Thursday, May 22, 2008

Lexical Scope and Closures

Lexical scope is not a radical departure from java: the concept already exists. When we create an inner instance class in java, the inner class has access to all the instance variables of all enclosing classes, and even to local variables if it's an anonymous inner class. Similarly, in arc, a locally-defined function has access to all the variables of all enclosing functions. This set of variables and their values is called the closure of the function.

(def powerfn (y) (fn (x) (expt x y)))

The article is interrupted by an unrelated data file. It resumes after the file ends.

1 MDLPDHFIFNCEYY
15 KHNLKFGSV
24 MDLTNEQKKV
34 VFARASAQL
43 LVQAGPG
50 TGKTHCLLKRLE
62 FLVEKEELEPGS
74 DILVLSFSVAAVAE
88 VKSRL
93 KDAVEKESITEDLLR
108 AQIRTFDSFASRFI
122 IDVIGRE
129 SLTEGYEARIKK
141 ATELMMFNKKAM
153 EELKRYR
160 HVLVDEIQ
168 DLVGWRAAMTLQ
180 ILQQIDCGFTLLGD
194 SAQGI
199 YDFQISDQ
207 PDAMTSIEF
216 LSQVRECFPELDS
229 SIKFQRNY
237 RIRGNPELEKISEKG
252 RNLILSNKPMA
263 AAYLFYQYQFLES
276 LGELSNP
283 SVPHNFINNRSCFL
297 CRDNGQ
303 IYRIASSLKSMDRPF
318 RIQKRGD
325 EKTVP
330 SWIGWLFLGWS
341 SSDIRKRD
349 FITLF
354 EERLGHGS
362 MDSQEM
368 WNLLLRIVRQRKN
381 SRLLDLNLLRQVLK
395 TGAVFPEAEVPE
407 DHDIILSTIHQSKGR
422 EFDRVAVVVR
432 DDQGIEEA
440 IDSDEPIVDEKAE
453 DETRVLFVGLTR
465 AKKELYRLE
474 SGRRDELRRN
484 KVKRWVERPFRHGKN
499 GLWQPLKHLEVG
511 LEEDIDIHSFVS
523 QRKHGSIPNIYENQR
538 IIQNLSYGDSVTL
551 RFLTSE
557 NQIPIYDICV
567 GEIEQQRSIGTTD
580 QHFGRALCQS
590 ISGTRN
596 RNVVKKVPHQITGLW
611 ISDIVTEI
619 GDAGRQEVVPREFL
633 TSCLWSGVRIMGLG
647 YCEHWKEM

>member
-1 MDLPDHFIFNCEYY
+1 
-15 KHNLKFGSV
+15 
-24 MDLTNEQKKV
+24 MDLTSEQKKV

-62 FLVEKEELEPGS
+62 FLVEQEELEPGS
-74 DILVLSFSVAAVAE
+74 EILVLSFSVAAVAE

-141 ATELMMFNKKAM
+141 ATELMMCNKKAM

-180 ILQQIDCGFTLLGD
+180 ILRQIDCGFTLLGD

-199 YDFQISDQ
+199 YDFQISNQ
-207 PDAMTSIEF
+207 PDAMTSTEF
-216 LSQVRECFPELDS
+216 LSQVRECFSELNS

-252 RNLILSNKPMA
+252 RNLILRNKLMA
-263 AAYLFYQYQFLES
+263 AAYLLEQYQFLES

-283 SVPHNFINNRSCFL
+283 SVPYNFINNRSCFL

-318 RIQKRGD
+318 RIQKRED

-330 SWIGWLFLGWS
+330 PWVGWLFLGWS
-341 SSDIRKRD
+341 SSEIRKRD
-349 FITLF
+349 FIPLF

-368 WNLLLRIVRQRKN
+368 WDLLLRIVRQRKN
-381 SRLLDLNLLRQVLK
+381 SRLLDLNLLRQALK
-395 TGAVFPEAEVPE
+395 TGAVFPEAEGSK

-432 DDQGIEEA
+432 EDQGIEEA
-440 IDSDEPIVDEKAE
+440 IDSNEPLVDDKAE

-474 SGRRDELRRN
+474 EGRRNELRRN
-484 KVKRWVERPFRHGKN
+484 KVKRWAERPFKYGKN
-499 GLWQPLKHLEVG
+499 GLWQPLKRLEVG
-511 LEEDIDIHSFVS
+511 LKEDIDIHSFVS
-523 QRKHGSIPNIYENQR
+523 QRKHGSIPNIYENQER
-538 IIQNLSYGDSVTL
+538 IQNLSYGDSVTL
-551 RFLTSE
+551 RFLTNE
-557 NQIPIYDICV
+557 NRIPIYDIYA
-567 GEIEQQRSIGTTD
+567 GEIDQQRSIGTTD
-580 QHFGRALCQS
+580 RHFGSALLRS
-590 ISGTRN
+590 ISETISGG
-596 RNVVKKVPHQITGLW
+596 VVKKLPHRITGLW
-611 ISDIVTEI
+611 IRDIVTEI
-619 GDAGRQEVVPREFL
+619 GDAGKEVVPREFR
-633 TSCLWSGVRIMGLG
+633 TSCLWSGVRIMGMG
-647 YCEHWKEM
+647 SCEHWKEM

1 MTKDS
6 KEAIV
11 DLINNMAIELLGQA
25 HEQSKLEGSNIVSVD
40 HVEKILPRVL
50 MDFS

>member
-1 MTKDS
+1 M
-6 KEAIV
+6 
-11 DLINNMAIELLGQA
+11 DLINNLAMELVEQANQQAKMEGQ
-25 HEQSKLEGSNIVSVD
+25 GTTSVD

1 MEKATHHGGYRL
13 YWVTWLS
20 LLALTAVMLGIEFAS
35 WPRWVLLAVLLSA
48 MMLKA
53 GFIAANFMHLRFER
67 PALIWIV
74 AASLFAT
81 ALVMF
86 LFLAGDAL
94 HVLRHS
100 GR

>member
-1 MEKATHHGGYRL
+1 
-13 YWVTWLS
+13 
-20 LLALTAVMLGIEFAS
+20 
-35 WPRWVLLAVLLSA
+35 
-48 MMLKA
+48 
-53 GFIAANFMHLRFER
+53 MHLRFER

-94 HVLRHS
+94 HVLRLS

(set square (powerfn 2)) ; --> square is (fn (x) (expt x y)) with y = 2
(set cube (powerfn 3)) ; --> cube is (fn (x) (expt x y)) with y = 3

(square 5) ; --> 25
(cube 5) ; --> 125

In this example, the variable y retains its value - 3 or 2 - long after powerfn has exited, in the closure of the function returned by powerfn (the function that is assigned to square and cube)

When rainbow finds a locally-defined function in the course of evaluation, it creates a Closure object which encapsulates the function in question, and its closure. The Closure thus created can subsequently be stored in a variable, and invoked anywhere at any time. The implementation isn't optimal however: it keeps the entire closure, rather than just the closed variables that are actually used by the function in question.

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